The good, the bad, and the opposed

The situation:

The city in which I live decided to redo the streets and sewers and while they were at it, by random selection, some lots would be lucky to receive a stormwater runoff (aka ditch).  We were one of those lucky houses.  We were further informed that the size of this runoff would be 50×22 feet and approximately 6 feet deep; watch takes up the majority of our front yard. The installation of this runoff is to capture rainwater runoff and cease pollution going to the Mississippi River.  We did what any resident would do and investigate the benefits and risks of having a runoff in our yard.  After investigation, we decided that we can only control how it looks in our yard; so we converted it into a rain garden.

The Good:

A ray of flower!
A ray of flower!

Articles like Mr. Keith Miller and Lynda Ellis, continued to talk about how great having one of these in your yard – attracts nature, native garden, improves value of the house, and improves water quality.  We felt good about doing this until…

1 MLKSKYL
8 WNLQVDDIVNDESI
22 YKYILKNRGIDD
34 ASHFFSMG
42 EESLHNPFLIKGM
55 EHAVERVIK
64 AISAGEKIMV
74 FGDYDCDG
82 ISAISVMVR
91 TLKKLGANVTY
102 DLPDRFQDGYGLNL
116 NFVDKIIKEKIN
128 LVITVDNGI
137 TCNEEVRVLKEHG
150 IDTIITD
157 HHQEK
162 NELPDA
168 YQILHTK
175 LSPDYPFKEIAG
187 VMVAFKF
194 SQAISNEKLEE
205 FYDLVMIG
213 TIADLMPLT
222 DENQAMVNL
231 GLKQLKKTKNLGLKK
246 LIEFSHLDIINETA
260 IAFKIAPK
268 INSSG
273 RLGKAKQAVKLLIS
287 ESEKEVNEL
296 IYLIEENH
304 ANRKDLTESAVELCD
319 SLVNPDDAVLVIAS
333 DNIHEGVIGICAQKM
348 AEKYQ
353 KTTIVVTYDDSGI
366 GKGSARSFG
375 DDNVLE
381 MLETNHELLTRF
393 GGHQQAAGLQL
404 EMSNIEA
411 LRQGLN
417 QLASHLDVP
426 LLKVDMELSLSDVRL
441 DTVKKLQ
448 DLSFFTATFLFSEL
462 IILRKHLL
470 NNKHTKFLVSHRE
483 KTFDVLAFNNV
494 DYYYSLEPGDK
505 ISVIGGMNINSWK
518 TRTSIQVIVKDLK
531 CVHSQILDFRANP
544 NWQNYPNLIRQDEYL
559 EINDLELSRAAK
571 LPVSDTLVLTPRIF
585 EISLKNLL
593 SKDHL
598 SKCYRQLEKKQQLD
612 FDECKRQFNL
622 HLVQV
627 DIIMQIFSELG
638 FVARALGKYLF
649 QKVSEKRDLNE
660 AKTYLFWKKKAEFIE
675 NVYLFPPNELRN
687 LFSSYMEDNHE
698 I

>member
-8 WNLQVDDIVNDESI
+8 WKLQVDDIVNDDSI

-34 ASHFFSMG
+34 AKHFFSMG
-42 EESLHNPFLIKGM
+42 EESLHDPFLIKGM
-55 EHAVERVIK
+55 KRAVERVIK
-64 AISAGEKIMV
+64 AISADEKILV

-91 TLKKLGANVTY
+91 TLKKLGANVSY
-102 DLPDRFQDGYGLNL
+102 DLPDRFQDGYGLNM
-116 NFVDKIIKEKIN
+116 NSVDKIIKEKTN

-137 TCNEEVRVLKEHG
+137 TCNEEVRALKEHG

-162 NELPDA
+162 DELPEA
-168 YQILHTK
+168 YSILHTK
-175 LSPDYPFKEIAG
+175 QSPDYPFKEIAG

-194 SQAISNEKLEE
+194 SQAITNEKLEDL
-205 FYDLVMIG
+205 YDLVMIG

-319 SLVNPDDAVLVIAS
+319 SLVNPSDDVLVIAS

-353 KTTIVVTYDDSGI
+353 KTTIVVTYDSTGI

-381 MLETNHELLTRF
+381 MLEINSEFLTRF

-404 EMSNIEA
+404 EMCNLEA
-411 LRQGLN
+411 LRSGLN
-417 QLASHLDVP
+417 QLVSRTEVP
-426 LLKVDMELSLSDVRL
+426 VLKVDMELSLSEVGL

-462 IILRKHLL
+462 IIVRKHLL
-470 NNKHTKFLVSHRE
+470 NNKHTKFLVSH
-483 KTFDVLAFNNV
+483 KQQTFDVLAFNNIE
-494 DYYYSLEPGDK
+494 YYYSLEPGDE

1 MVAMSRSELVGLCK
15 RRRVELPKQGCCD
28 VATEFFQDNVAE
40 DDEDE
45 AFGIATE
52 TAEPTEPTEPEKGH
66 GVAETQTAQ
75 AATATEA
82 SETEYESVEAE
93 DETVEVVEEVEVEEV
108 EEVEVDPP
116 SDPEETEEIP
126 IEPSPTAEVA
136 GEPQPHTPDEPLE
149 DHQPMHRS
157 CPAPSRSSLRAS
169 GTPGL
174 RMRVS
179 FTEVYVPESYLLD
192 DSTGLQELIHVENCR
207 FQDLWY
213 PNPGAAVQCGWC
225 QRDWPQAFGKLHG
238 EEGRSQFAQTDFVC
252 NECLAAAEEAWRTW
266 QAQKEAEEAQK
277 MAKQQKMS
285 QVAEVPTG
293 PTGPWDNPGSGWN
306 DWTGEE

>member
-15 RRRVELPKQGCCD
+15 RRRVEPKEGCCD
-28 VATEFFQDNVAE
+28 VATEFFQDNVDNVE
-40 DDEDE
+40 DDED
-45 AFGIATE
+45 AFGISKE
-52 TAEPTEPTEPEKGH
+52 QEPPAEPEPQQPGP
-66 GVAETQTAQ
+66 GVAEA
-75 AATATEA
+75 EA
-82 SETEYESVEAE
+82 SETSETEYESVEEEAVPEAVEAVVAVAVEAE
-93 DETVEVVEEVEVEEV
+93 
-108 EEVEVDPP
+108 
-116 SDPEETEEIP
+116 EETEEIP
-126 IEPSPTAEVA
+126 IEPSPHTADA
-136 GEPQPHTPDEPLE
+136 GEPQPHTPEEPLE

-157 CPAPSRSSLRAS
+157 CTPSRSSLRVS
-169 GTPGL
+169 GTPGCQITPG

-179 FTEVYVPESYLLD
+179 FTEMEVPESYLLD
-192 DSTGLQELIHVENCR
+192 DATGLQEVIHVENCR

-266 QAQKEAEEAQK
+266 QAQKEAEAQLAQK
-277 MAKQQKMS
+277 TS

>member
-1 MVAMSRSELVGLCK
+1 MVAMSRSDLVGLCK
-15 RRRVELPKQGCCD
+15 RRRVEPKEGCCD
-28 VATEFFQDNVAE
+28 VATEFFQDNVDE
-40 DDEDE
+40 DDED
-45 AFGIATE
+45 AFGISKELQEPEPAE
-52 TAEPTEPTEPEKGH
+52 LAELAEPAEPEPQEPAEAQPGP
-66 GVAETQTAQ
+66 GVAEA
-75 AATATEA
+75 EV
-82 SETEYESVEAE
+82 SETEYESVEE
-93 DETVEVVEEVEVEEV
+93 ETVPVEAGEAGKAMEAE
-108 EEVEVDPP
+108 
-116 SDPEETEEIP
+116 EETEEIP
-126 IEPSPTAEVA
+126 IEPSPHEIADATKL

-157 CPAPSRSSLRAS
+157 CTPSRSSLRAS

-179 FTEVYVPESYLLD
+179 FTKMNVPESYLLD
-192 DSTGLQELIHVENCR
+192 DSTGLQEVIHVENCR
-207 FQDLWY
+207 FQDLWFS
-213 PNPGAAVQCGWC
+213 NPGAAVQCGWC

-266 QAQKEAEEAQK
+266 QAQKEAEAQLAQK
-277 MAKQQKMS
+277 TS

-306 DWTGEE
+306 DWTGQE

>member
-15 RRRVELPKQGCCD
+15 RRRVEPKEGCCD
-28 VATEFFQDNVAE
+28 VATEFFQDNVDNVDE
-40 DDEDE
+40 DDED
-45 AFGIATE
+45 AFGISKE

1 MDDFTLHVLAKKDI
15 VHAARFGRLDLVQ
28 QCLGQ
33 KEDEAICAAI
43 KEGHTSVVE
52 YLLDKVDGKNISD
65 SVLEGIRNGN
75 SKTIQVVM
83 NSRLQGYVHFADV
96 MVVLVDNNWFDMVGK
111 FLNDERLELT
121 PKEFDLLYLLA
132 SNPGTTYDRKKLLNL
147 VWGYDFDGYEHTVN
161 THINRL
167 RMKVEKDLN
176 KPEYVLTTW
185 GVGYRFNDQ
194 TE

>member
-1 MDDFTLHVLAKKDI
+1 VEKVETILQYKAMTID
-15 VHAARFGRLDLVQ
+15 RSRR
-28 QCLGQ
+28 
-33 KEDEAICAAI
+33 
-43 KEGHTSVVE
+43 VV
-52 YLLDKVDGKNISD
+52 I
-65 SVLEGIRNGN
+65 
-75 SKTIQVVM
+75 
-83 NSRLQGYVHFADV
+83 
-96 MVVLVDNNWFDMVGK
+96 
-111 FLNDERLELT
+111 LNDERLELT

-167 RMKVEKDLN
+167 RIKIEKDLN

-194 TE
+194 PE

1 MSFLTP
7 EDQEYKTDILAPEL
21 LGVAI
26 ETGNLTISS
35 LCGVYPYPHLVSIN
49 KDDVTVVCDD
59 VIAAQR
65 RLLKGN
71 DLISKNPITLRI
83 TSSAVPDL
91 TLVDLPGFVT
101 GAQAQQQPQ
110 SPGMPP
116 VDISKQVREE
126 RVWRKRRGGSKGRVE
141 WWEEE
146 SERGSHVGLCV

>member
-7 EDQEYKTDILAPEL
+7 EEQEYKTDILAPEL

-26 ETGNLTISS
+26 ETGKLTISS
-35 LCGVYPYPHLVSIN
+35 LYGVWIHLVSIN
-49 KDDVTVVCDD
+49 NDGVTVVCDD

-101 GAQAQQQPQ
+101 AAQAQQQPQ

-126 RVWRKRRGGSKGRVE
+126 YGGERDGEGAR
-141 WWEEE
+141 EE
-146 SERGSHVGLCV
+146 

The Bad:

the backup
the backup

We learned that our yard was now being polluted with all the neighbor’s lawn chemicals – causing harm to wildlife, including my cat, the cost of plants, time and maintenance – spent over $2,000 in plants and we won’t talk about labor and back pains, poor construction allowing mosquitoes to breed and increase of flood risk, and the loss of land. Further, because of the popularity of rain gardens; our lakes and watershed districts have decreased in levels.

And the opposed:

The articles were right about something; it is pretty now and having God’s nature in our hummingbirdyard is a beautiful site.  And although I have learned to like my rain garden, I am strongly opposed how positively articles talk about rain gardens and avoids all the risks.  Further, no long-term research has been proven that they improve a water quality.

My Guests
My Guests

 

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